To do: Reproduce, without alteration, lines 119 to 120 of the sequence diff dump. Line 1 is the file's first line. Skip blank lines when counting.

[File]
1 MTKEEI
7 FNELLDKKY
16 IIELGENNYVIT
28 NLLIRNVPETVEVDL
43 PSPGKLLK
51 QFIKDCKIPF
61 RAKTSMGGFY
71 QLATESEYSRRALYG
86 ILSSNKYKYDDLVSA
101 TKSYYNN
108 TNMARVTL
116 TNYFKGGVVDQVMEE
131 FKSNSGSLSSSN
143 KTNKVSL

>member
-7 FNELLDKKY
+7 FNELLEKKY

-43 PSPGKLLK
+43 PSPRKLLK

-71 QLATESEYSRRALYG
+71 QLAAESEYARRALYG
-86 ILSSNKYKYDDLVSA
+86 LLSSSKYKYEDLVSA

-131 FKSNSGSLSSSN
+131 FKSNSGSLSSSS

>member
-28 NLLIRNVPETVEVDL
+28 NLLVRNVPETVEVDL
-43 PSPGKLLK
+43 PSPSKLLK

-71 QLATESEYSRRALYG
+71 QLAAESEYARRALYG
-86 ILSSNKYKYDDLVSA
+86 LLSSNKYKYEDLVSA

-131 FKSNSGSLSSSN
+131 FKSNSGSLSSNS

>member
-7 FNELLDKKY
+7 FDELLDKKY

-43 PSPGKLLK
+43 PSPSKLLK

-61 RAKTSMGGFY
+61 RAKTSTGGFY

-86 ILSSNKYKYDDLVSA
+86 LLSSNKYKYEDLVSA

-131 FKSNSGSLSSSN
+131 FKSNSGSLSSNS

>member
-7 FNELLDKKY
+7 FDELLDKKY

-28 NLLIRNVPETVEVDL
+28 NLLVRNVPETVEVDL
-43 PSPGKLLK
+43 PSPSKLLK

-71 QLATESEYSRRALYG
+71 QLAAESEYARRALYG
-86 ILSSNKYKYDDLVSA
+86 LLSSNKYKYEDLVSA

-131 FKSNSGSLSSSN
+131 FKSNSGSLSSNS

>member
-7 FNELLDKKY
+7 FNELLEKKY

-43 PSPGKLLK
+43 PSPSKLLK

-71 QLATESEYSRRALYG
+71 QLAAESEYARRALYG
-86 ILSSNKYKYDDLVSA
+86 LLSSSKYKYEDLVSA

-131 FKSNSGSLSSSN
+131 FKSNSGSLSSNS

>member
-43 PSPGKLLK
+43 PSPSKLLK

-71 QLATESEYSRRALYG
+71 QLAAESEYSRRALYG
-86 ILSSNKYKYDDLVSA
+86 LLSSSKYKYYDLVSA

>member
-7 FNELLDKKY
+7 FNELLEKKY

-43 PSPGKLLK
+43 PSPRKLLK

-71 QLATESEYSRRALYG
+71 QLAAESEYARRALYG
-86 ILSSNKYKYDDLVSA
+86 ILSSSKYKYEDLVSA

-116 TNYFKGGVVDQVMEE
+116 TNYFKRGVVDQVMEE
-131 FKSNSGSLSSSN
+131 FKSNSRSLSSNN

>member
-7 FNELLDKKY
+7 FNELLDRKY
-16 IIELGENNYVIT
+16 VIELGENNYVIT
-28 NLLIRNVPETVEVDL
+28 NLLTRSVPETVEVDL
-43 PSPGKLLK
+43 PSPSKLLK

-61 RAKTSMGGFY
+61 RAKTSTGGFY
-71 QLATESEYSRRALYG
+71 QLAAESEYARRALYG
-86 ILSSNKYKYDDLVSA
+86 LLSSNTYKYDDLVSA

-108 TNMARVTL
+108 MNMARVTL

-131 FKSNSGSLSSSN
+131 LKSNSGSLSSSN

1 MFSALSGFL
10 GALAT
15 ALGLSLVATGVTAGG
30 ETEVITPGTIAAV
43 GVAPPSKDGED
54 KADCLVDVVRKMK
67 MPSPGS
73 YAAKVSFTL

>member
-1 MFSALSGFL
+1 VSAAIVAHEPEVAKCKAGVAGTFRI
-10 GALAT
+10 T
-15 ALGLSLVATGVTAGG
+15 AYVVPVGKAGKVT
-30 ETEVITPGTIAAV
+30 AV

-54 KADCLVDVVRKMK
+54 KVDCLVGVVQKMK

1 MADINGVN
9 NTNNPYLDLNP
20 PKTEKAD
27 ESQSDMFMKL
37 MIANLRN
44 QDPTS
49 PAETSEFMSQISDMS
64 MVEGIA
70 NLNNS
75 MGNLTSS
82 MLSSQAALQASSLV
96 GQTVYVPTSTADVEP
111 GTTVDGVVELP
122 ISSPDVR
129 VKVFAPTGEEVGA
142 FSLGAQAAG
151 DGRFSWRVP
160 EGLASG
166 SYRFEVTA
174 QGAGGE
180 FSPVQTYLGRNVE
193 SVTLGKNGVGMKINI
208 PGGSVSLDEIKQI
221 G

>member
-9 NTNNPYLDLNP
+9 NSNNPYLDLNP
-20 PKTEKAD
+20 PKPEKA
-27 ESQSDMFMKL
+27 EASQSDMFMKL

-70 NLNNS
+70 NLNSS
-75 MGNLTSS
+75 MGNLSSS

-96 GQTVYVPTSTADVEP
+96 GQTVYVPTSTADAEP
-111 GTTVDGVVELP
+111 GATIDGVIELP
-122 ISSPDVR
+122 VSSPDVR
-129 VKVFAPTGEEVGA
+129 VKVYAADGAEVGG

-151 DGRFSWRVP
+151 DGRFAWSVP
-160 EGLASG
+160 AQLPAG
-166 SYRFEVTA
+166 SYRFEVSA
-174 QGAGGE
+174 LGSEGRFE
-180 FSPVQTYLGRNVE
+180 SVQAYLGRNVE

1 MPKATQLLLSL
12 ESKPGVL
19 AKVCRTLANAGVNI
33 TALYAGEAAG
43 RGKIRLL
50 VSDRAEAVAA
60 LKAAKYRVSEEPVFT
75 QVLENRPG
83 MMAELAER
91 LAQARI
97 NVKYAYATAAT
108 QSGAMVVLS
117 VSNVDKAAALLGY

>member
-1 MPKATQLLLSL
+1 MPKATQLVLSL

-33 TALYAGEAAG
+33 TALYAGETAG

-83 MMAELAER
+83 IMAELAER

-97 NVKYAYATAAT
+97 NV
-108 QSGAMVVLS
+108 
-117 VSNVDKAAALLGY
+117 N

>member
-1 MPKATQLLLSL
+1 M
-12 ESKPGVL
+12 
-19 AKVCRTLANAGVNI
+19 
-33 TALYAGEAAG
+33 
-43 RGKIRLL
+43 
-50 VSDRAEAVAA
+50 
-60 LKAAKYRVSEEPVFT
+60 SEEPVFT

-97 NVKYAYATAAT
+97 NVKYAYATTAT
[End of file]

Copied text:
>member
-1 MFSALSGFL